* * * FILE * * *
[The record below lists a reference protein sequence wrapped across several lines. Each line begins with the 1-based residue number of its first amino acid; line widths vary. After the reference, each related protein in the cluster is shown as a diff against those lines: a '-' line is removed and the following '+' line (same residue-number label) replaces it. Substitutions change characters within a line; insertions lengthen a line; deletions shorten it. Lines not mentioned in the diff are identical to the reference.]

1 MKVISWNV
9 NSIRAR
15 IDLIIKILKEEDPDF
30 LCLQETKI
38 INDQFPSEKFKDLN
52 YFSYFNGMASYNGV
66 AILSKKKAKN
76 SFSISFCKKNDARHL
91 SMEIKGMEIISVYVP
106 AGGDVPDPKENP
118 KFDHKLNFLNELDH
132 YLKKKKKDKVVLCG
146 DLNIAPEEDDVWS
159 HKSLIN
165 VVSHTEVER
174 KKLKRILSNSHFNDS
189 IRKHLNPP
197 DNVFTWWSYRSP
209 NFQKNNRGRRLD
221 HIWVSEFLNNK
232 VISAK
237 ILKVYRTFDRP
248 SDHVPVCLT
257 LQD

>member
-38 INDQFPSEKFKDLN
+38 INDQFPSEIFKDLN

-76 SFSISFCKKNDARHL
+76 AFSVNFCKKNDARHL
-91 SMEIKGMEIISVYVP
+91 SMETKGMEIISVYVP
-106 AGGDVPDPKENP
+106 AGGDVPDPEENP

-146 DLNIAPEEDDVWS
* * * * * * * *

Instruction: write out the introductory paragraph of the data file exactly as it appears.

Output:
[The record below lists a reference protein sequence wrapped across several lines. Each line begins with the 1-based residue number of its first amino acid; line widths vary. After the reference, each related protein in the cluster is shown as a diff against those lines: a '-' line is removed and the following '+' line (same residue-number label) replaces it. Substitutions change characters within a line; insertions lengthen a line; deletions shorten it. Lines not mentioned in the diff are identical to the reference.]